Tibetan Festivals and Celebrations
Try to time your visit with one of the brilliantly colorful traditional Tibetan festivals. Dancing monks whip up a frenzy to dispel the evil spirits of the previous year at the Year End Festival on the 29th day of the 12th lunar month. The first week of the first lunar month includes Losar (New Year Festival), when Lhasa is filled with Tibetan drama performances, incense offerings, and locals promenading in their finest wardrobe. Grand butter lanterns light up the Barkhor circuit during the Lantern Festival on the 15th of the first month. On the seventh day of the fourth month you can join the pilgrims in Lhasa or Ganden to mark the Birth of Sakyamuni (the Buddha), or you may want to wait until the 15th for the celebrations of Saga Dawa (Sakyamuni's enlightenment) and join the pilgrims who climb the Drepung Monastery to burn juniper incense. Picnics at the summer palace of Norbulingka are common during the Worship of the Buddha in the second week of the fifth month. During Shötun (Yogurt Festival) in the first week of the seventh month, immerse yourself in the operas, masked dances, and picnics from Drepung, about 6½ km (4 miles) out of Lhasa, to Norbulingka. During the festival, giant thangkas of the Buddha are unveiled in Drepung Monastery, and Tibetan opera troupes perform operas at Norbulingka.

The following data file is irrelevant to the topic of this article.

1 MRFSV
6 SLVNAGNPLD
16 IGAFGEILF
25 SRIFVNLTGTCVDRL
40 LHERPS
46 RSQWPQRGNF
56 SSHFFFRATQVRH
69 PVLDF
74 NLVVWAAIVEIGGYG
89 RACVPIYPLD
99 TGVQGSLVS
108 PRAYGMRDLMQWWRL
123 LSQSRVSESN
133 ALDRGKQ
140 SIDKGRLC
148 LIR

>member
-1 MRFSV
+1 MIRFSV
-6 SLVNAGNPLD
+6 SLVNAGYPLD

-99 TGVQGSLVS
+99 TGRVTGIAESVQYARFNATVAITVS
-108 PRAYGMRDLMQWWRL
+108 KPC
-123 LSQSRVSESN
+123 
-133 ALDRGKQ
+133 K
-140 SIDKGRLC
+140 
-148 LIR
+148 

The Tibetan calendar is the same as the lunar calendar, so exact dates as they relate to the Western calendar are only published a year in advance. The approximate dates are as follows: Tibetan New Year (February); the Butter Lantern Festival (late February/early March); the Birth of Buddha Festival (late May/early June); the Holy Mountain Festival (late July/early August); the one-week Yogurt Festival (August); and the Bathing Festival (September).